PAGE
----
In this video, students learn that the Exxon Valdez oil spill in Alaska in 1989 was not the sole cause of the decline of species in the local ecosystem. Rather, an explanation is posited for why some animal populations were already in decline when the spill occurred. Many of these animals share a common food: the sand lance, a fish whose populations have shrunk with the steady rise in ocean temperature that began in the late 1970s.

This video features interviews with native people living on atoll islands in Micronesia, so viewers are able to understand the real, current threats that these people are facing due to climate change.

This is a series of NASA Moderate Resolution Imaging Spectroradiometer (MODIS) satellite images taken over a 10 year period, 2000-2010, showing the extent of deforestation in the State of Rondonia in western Brazil over that period of time.

The Climate Momentum Simulation allows users to quickly compare the resulting sea level rise, temperature change, atmospheric CO2, and global CO2 emissions from six different policy options projected out to 2100.

Global Forest Watch is an interactive, online forest monitoring and alert system that provides users globally with the information they need to better manage and conserve forest landscapes.

This video provides background information and teaching tips about the history and relevance of phenology and seasonal observations of plants and animals within the context of rural Wisconsin.

In this learning activity, students use a web-based geologic timeline to examine temperature, CO2 concentration, and ice cover data to investigate how climate has changed during the last 715 million years.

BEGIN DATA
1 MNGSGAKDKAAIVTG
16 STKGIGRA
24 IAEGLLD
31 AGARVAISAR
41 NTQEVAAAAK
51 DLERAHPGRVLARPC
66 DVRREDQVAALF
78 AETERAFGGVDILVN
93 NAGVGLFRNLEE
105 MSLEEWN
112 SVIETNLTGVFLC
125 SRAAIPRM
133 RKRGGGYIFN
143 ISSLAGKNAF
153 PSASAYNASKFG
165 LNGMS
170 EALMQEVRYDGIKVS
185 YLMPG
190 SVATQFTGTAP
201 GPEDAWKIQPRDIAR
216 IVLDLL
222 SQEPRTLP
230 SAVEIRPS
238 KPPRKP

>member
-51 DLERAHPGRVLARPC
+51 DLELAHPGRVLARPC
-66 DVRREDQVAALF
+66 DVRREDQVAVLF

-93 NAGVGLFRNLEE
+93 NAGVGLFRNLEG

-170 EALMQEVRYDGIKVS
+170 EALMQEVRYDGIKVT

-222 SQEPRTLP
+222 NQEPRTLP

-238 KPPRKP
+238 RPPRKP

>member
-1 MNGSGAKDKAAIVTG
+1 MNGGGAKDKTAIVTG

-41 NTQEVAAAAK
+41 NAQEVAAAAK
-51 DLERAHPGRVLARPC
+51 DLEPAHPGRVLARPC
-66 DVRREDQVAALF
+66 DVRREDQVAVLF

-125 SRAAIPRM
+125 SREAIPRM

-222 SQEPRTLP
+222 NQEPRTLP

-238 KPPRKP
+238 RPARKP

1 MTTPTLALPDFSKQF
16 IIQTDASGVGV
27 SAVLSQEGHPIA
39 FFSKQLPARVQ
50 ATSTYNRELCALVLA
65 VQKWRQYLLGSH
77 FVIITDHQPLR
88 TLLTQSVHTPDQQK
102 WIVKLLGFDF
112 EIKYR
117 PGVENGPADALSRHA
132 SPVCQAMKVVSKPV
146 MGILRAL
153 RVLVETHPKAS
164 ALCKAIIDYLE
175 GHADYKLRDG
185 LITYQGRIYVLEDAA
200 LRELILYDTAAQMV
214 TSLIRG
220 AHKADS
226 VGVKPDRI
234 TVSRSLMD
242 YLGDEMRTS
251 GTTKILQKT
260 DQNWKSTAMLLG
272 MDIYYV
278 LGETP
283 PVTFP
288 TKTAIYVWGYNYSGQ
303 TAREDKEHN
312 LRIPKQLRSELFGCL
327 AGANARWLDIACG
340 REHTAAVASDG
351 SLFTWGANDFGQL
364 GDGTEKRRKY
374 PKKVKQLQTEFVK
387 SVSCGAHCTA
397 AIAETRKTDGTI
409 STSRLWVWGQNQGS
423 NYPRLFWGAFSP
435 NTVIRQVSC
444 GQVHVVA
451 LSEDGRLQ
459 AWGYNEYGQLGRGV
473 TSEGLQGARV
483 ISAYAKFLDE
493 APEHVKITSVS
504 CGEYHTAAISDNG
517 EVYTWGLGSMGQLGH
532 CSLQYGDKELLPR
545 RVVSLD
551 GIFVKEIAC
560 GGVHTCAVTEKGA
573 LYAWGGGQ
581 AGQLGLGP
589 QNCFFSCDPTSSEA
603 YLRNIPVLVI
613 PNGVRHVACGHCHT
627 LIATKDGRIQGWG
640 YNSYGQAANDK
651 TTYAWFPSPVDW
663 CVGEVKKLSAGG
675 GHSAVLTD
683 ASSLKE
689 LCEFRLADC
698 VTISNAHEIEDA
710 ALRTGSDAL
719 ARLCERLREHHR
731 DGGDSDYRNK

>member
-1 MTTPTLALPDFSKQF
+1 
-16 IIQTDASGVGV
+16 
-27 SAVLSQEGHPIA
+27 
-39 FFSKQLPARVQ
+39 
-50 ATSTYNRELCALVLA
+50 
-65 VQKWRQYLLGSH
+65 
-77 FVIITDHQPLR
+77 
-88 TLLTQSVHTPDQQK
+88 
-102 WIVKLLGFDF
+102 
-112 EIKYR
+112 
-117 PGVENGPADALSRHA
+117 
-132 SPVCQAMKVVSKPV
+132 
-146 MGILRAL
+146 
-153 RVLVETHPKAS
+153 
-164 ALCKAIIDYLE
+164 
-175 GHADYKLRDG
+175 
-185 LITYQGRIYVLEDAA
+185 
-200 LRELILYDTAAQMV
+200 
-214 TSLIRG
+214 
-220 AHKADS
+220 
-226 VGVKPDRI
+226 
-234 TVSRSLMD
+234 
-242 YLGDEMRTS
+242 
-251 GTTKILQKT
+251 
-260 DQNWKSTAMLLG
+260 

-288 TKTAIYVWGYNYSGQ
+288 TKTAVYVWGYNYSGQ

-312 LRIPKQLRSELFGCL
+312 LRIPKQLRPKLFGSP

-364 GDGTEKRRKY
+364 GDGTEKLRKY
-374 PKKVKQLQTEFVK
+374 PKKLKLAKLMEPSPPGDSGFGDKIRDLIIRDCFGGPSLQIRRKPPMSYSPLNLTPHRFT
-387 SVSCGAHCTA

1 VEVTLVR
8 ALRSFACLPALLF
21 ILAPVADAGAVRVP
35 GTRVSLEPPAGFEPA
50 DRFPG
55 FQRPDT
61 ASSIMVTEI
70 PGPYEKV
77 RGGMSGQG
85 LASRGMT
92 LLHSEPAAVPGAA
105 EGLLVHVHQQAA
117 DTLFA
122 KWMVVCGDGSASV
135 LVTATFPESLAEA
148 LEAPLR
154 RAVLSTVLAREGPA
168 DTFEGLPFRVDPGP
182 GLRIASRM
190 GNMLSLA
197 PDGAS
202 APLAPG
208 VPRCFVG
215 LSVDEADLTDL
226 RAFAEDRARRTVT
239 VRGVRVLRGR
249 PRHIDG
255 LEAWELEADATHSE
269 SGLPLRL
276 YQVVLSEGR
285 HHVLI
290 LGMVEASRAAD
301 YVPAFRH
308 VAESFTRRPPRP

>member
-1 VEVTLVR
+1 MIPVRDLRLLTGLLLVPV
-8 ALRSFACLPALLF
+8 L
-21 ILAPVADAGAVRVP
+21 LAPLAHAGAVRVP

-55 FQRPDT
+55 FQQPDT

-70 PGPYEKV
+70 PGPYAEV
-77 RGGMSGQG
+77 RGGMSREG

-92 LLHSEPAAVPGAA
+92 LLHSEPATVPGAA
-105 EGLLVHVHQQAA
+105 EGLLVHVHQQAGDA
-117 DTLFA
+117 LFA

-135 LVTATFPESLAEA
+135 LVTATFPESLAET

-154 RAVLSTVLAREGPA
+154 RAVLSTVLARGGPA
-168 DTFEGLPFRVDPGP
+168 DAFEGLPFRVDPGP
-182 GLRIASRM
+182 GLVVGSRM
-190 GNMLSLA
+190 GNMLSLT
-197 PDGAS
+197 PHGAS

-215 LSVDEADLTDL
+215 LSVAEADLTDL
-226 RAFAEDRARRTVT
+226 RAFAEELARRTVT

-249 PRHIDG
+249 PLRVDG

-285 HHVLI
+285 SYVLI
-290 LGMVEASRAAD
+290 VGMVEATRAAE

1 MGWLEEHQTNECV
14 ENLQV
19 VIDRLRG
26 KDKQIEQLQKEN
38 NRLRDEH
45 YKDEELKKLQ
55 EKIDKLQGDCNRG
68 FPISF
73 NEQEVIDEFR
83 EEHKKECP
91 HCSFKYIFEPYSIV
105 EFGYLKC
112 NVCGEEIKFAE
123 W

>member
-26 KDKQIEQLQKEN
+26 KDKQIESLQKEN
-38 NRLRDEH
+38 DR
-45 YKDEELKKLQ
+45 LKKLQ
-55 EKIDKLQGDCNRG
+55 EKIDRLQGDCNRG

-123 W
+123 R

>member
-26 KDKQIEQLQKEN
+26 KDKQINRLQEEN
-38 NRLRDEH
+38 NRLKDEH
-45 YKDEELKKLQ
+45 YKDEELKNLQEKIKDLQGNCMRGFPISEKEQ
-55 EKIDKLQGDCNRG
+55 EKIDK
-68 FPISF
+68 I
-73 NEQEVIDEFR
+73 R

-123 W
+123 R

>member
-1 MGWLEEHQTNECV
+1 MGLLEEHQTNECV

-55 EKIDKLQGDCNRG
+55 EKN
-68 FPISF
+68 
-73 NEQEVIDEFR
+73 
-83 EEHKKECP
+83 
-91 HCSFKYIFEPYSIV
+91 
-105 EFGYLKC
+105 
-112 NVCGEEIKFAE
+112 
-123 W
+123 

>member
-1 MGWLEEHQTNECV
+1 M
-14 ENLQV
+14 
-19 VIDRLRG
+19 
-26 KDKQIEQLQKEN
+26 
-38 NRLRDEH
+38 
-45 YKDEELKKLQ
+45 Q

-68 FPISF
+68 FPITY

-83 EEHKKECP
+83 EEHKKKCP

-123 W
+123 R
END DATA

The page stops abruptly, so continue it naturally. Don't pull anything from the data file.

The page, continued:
This interactive/applet allows the user to explore the potential increase in carbon emissions over the next 50 years, subject to modifications made by the user in various technologies that impact carbon output. Part of the Visualizing and Understanding the Science of Climate Change module.

In this video, students learn how scientific surveys of wildlife are performed at a site in Yosemite, California. These surveys, in conjunction with studies from the early 1900s, provide evidence that animal populations in Yosemite have shifted over time in response to rising temperatures.

In this activity, students make a model sea floor sediment core using two types of buttons to represent fossil diatoms. They then compare the numbers of diatom fossils in the sediment at different depths to determine whether the seas were free of ice while the diatoms were alive.

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